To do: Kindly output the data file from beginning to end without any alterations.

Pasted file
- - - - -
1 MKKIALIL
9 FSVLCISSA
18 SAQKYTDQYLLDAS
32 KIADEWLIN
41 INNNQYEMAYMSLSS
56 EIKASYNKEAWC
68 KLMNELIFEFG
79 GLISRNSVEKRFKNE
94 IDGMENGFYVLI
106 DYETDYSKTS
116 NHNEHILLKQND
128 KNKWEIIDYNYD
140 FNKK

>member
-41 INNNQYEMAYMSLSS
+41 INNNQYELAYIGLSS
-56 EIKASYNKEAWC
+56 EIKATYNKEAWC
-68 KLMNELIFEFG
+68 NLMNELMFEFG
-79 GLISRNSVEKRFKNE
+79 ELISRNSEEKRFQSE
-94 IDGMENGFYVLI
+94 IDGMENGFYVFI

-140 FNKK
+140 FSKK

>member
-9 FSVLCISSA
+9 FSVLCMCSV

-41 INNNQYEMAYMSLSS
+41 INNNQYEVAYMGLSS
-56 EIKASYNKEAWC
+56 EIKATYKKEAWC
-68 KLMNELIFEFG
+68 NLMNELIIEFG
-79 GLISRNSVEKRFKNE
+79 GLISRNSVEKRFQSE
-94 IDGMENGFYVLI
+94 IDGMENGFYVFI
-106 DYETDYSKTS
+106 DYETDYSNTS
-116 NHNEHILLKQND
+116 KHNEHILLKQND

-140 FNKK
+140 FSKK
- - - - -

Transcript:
1 MKKIALIL
9 FSVLCISSA
18 SAQKYTDQYLLDAS
32 KIADEWLIN
41 INNNQYEMAYMSLSS
56 EIKASYNKEAWC
68 KLMNELIFEFG
79 GLISRNSVEKRFKNE
94 IDGMENGFYVLI
106 DYETDYSKTS
116 NHNEHILLKQND
128 KNKWEIIDYNYD
140 FNKK

>member
-41 INNNQYEMAYMSLSS
+41 INNNQYELAYIGLSS
-56 EIKASYNKEAWC
+56 EIKATYNKEAWC
-68 KLMNELIFEFG
+68 NLMNELMFEFG
-79 GLISRNSVEKRFKNE
+79 ELISRNSEEKRFQSE
-94 IDGMENGFYVLI
+94 IDGMENGFYVFI

-140 FNKK
+140 FSKK

>member
-9 FSVLCISSA
+9 FSVLCMCSV

-41 INNNQYEMAYMSLSS
+41 INNNQYEVAYMGLSS
-56 EIKASYNKEAWC
+56 EIKATYKKEAWC
-68 KLMNELIFEFG
+68 NLMNELIIEFG
-79 GLISRNSVEKRFKNE
+79 GLISRNSVEKRFQSE
-94 IDGMENGFYVLI
+94 IDGMENGFYVFI
-106 DYETDYSKTS
+106 DYETDYSNTS
-116 NHNEHILLKQND
+116 KHNEHILLKQND

-140 FNKK
+140 FSKK